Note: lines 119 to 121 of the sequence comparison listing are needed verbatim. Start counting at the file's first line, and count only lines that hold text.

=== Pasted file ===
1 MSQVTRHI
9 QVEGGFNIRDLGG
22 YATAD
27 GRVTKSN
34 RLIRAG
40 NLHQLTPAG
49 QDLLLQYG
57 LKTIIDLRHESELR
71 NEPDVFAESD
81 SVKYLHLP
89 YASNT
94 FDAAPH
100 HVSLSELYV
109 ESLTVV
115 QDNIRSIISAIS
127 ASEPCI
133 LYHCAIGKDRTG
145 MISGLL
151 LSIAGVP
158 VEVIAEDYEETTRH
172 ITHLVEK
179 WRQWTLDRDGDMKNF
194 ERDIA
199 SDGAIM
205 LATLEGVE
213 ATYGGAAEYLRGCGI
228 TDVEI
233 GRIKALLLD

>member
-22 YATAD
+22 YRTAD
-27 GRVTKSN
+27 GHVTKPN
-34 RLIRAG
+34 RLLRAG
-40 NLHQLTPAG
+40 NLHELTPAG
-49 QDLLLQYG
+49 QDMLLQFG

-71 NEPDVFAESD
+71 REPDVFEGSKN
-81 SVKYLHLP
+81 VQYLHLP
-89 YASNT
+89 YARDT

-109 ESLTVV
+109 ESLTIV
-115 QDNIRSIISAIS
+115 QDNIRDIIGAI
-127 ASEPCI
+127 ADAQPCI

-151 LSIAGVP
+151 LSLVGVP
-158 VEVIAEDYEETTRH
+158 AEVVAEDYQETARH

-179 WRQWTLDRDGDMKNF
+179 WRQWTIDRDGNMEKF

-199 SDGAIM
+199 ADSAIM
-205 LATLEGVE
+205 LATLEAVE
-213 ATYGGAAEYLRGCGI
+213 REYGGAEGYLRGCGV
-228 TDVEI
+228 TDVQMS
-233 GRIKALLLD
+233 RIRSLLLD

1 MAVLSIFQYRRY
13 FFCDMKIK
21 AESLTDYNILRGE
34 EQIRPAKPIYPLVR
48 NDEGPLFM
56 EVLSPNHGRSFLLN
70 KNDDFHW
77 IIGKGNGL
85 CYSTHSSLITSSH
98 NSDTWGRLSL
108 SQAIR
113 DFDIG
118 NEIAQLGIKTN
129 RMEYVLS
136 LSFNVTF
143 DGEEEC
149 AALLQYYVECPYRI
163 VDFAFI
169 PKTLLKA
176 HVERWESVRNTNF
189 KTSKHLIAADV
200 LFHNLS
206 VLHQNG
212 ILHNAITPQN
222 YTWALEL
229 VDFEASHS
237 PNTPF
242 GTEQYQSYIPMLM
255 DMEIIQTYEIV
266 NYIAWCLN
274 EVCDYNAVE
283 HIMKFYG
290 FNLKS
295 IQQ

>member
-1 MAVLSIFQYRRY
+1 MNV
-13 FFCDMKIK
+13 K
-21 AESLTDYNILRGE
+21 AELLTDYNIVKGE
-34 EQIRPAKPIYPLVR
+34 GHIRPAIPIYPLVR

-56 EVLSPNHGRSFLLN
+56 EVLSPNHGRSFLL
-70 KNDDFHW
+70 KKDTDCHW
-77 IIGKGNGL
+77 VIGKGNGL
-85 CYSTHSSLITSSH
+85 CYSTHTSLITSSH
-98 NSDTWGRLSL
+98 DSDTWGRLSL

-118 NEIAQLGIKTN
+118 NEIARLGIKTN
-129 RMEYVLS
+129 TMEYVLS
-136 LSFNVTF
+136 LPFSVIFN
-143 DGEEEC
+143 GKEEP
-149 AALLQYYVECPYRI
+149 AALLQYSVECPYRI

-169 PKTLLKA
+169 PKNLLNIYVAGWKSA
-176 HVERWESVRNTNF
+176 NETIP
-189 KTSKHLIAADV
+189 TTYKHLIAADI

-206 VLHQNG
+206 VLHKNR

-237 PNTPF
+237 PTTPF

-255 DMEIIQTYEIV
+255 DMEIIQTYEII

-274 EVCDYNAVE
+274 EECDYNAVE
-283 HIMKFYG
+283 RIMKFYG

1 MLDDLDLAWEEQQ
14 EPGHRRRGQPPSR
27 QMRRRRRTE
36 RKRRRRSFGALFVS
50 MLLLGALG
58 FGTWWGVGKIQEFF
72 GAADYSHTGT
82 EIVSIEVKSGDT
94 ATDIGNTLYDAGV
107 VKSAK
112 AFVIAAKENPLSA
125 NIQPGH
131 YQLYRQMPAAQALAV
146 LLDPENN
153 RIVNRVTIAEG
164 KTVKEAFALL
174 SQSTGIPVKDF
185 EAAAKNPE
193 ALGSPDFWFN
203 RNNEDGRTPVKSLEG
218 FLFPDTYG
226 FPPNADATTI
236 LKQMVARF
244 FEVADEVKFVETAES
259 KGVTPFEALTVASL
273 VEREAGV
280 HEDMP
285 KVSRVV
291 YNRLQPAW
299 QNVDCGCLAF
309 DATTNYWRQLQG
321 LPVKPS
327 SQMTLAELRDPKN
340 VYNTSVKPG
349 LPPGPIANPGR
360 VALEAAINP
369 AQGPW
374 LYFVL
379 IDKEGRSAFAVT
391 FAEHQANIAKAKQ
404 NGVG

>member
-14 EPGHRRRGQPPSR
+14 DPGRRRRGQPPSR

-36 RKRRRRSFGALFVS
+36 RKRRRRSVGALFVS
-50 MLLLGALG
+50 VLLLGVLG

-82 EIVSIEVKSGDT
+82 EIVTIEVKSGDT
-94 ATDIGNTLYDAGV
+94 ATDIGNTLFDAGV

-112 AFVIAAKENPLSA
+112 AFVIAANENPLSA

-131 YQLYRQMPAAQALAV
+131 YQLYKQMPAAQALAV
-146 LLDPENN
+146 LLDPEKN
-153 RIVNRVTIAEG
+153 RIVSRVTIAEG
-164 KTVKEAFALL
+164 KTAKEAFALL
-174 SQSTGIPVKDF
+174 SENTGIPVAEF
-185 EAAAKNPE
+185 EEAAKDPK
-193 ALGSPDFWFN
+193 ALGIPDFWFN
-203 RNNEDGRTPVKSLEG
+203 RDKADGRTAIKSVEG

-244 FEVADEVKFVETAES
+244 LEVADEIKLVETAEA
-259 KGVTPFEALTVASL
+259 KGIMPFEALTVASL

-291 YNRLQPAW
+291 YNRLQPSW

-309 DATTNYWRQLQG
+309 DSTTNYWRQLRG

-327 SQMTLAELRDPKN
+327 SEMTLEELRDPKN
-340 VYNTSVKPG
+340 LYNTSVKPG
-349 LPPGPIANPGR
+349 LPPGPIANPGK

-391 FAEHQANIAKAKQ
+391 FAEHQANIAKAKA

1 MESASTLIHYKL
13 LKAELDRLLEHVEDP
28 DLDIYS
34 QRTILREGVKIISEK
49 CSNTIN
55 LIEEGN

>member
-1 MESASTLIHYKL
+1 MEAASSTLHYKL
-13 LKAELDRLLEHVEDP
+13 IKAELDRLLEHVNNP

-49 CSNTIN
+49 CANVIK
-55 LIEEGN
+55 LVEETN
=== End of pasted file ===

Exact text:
-98 NSDTWGRLSL
+98 DSDTWGRLSL

-118 NEIAQLGIKTN